The study findings were released today at the annual meeting of the American Association for Cancer Research in Washington, D.C.
"We believe this is the first study to show that selective COX-2 inhibitors have significant chemopreventive effects against breast cancer," says Dr. Randall Harris, professor and director of the Center for Molecular Epidemiology and Environmental Health in The Ohio State University College of Medicine and lead author of the study.
The results come from a larger, case-control study of NSAID use and its impact upon the four leading types of cancer in the United States: breast, lung, prostate and colon cancer. NSAIDs are non-steroidal, anti-inflammatory drugs that block the COX-2 enzyme pathway that is often activated in inflammation, cancer, heart disease and other disorders.
Harris and his colleagues studied the use of celecoxib (Celebrex), rofecoxib (Vioxx), regular aspirin, low-dose aspirin, ibuprofen and acetaminophen among 323 women with breast cancer from 1999-2004.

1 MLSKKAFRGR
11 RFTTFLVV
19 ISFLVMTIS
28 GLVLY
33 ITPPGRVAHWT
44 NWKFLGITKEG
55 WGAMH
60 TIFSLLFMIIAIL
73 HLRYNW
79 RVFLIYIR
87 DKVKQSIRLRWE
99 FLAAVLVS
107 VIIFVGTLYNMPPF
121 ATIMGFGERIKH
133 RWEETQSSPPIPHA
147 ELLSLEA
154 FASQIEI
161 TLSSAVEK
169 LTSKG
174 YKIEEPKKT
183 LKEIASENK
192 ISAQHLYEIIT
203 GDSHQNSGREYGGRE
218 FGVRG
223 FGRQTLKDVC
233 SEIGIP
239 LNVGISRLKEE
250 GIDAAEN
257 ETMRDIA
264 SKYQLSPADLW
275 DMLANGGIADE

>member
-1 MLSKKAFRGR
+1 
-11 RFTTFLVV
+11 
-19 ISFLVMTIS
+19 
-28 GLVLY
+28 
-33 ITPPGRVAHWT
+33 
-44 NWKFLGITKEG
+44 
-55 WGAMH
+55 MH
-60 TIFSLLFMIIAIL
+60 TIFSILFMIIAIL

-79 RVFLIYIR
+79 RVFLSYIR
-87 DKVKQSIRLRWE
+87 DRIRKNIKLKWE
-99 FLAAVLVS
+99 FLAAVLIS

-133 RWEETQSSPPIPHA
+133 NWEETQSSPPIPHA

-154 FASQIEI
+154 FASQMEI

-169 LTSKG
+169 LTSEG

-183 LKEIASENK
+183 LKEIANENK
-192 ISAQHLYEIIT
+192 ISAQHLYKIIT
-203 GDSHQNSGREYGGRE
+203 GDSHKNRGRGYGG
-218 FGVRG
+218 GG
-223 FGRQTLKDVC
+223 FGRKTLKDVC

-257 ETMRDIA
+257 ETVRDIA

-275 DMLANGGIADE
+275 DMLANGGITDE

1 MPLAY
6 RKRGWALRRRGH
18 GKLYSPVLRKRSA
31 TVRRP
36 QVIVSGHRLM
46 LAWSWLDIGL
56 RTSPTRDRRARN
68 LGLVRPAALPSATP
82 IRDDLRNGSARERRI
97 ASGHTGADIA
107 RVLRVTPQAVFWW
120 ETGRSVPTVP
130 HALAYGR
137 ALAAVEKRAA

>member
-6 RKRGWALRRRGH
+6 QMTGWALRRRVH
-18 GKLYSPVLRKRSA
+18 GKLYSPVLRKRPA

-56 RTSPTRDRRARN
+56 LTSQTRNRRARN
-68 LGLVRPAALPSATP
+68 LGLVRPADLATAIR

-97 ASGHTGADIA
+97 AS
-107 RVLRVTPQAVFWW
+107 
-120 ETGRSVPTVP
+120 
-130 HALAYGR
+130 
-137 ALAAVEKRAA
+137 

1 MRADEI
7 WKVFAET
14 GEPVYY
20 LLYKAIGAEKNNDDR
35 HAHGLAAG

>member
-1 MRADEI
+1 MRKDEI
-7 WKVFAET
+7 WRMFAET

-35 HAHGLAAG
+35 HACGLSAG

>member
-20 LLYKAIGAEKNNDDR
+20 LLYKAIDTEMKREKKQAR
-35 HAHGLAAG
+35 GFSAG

They compared the results with those from a control group of 649 cancer-free women matched for age, race and county of residence.
They discovered that women who used NSAIDs on a regular basis had less breast cancer. Specifically, they found that those who used celecoxib or rofecoxib for at least two years appeared to benefit the most, experiencing a 71 percent reduction in risk of breast cancer. Ibuprofen use over the same period was associated with a 64 percent reduction, while regular aspirin offered a 51 percent reduction in risk of the disease.
On the other hand, acetaminophen, which has a negligible effect upon COX-2 activity, and low-dose aspirin provided no significant ch
Source:Ohio State University Medical Center